Zheng Zhou Lab

Zhou Lab Research Areas


Research Questions


Recognition of Dying Cells

  • What is the molecular nature of the "eat me" signal(s) presented on the surface of apoptotic and necrotic cells?
  • What is the molecular mechanism that leads to the presentation of an “eat me” signal to the surface of apoptotic cells?
  • How do cytoplasmic Ca2+induces necrotic cells to expose phosphatidylserine (PS), the “eat me” signal that attracts engulfing cells?
  • How does the phagocytic receptor CED-1 recognize dying cells?  Besides CED-1, is there another phagocytic receptor that recognizes dying cells?

Engulfment of Dying Dells

  • How is CED-1 activated by its association with apoptotic cells?
  • What are the signaling pathways that trigger and regulate the polarized extension of engulfing cell surfaces that embrace the apoptotic cells?
  • How are the plasma membrane and the actin cytoskeleton underneath it rearranged during cell-surface extension?
  • How is membrane trafficking involved in the engulfment of apoptotic cells?

Degradation of Dying Cells

  • What are the molecular events, in particular membrane trafficking events, that are involved in the degradation of apoptotic cells?  Organelles in the endocytic pathway, such as early endosomes and lysosomes, are known to fuse with phagosomes and deliver digestive enzymes to phagosomal lumen.  Are there other kinds of intracellular organelles that fuse to phagosomes and promote phagosomal degradation?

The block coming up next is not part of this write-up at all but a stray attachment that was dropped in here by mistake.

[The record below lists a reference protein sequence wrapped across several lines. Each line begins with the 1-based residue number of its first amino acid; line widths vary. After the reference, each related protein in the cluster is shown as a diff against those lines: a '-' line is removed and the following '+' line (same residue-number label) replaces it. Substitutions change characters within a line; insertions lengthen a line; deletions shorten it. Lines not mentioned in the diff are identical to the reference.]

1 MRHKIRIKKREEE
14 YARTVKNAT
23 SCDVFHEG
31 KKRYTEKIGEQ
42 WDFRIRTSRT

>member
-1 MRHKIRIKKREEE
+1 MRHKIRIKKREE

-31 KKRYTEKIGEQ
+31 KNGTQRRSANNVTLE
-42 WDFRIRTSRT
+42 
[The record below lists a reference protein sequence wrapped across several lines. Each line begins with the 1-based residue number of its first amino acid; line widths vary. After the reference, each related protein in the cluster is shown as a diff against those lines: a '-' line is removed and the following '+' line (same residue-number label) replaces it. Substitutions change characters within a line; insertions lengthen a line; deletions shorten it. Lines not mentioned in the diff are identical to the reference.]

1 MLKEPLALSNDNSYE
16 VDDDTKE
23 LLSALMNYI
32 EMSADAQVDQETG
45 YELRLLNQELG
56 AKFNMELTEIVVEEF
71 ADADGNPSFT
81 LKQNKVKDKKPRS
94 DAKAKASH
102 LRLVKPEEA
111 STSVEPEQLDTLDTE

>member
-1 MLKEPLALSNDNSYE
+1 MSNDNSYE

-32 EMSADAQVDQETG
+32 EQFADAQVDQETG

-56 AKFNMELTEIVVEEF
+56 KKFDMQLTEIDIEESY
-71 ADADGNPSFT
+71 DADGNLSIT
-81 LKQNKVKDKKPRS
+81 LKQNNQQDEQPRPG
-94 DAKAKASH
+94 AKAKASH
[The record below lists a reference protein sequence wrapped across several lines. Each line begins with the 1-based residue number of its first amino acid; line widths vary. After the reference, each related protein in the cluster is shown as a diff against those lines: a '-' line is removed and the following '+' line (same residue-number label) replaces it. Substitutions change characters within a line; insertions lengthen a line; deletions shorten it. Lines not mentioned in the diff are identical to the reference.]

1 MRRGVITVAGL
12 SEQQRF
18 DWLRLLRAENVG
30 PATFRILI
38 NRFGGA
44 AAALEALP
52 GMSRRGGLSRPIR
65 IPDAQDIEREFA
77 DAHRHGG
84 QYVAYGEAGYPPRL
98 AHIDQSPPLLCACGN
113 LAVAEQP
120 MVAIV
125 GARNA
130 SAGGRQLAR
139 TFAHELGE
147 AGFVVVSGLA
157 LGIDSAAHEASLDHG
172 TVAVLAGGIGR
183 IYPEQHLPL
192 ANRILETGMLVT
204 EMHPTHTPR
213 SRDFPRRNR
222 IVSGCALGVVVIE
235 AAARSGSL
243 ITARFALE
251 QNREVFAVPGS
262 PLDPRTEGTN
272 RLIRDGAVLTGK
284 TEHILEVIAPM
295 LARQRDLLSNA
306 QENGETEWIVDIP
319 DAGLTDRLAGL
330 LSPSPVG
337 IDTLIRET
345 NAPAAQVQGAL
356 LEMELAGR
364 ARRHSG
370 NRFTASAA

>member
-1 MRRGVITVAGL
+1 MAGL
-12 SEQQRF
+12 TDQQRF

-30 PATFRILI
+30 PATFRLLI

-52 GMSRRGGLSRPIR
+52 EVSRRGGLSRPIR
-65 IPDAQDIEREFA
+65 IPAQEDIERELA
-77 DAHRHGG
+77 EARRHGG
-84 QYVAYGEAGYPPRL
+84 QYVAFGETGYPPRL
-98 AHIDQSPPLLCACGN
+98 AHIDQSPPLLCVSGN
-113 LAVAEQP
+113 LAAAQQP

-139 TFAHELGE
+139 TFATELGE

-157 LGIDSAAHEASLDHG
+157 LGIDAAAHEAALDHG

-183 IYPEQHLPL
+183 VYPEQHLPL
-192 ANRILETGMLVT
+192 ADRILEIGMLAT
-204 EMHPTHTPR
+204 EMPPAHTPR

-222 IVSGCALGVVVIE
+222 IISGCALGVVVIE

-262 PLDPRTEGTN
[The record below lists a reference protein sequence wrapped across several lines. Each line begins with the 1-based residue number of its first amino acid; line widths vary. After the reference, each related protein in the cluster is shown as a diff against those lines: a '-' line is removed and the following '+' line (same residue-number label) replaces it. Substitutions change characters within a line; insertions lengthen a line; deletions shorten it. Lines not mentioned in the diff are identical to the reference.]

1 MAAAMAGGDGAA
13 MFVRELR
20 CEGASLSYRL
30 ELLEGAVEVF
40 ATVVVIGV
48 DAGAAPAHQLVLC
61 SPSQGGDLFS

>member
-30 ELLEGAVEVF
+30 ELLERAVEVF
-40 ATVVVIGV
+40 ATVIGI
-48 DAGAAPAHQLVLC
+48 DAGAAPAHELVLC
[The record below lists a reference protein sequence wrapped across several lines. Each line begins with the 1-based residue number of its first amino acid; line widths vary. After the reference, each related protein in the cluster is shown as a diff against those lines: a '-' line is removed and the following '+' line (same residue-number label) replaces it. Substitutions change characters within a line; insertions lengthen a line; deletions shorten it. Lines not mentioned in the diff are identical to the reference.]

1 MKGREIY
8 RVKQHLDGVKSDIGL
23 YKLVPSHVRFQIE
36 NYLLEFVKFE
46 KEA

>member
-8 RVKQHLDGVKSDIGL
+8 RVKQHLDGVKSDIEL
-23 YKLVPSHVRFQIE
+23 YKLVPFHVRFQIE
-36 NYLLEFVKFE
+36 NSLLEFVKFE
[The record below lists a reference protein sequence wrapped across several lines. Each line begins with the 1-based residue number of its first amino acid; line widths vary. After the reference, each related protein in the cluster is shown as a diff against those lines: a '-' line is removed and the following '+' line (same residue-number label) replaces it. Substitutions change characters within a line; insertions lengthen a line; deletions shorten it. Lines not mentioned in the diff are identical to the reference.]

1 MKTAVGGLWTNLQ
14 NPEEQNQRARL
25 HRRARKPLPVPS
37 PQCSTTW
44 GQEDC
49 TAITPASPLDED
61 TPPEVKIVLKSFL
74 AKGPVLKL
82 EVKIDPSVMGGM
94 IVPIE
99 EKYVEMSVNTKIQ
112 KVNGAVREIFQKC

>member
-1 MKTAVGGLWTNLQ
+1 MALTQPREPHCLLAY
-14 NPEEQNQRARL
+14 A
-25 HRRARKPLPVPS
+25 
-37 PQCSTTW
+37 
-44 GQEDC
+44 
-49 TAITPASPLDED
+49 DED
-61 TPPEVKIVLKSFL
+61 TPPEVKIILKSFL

•  How does the autophagy pathway interact with the phagocytosis pathway?
  • What are the signaling molecules that trigger the recruitment and fusion of intracellular organelles to phagosomes?  What are the effectors of these signaling molecules?  How do the effectors work on the molecular level?
  • How are the nutrients from degraded dying cells recycled inside host cells?

Clearance of Apoptotic Cells and Environmental Stresses

  • How do engulfing cells cope with environmental stresses during the clearance of dying cells?
  • What is the molecular mechanism behind the function of RAB-35, which is a robustness factor that functions to stabilize the apoptotic cell-clearance machinery under high temperature?
  • What are the identities of the members of the RAB-35 pathway?

Research to Answer These Questions


To answer these questions, we have established effective experimental systems that include forward genetics screens for mutants defective in each one of the three steps of dying cell removal, genetic and molecular analyses of gene functions, and many cell biological tools, in particular the time-lapse fluorescence microscopy technique, which allows us to visualize many subcellular events that occur during the process of dying cell removal in developing C. elegans embryos in real time.  The combination of genetic, cell biological, and molecular biological tools has enabled us to discover an “eat me” signal presented on the surface of both apoptotic and necrotic cells for attracting engulfing cells, and multiple proteins that are essential for the engulfment of dying cells.  Furthermore, we successfully used these methods to identify multiple signaling molecules and their effectors that drive phagosome maturation through a signaling pathway initiated by the activation of CED-1 on nascent phagosomes and mediated by the large GTPase dynamin.

In summary, the recognition, engulfment, and degradation of apoptotic cells are three integral steps in the process of apoptotic-cell removal.  C. elegans is a particular good system for studying the molecular mechanisms behind each step due to the existence of powerful tools for genetic and cell biological analyses.  Continuing our research using C. elegans as a model organism will allow us to discover the molecular mechanisms that control each cellular event related to the removal of dying cells, and will further provide clues for us to expand our research into the phagocytic removal of other targets, such as invading pathogens.